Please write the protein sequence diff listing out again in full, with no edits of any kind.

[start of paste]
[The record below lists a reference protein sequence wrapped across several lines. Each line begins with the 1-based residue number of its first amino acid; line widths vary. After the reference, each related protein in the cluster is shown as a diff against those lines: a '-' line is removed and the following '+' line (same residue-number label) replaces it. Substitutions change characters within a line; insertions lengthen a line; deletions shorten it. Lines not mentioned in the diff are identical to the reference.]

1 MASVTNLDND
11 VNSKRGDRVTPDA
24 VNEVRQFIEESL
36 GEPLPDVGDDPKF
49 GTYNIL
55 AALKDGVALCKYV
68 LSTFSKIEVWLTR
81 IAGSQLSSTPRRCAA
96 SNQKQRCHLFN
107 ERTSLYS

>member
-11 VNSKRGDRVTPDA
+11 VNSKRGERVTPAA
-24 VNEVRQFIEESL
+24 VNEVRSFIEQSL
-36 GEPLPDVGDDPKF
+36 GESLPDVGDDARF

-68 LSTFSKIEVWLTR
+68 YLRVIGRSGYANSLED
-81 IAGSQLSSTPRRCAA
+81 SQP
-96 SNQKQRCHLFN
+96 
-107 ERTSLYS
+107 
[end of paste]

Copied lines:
[The record below lists a reference protein sequence wrapped across several lines. Each line begins with the 1-based residue number of its first amino acid; line widths vary. After the reference, each related protein in the cluster is shown as a diff against those lines: a '-' line is removed and the following '+' line (same residue-number label) replaces it. Substitutions change characters within a line; insertions lengthen a line; deletions shorten it. Lines not mentioned in the diff are identical to the reference.]

1 MASVTNLDND
11 VNSKRGDRVTPDA
24 VNEVRQFIEESL
36 GEPLPDVGDDPKF
49 GTYNIL
55 AALKDGVALCKYV
68 LSTFSKIEVWLTR
81 IAGSQLSSTPRRCAA
96 SNQKQRCHLFN
107 ERTSLYS

>member
-11 VNSKRGDRVTPDA
+11 VNSKRGERVTPAA
-24 VNEVRQFIEESL
+24 VNEVRSFIEQSL
-36 GEPLPDVGDDPKF
+36 GESLPDVGDDARF

-68 LSTFSKIEVWLTR
+68 YLRVIGRSGYANSLED
-81 IAGSQLSSTPRRCAA
+81 SQP
-96 SNQKQRCHLFN
+96 
-107 ERTSLYS
+107 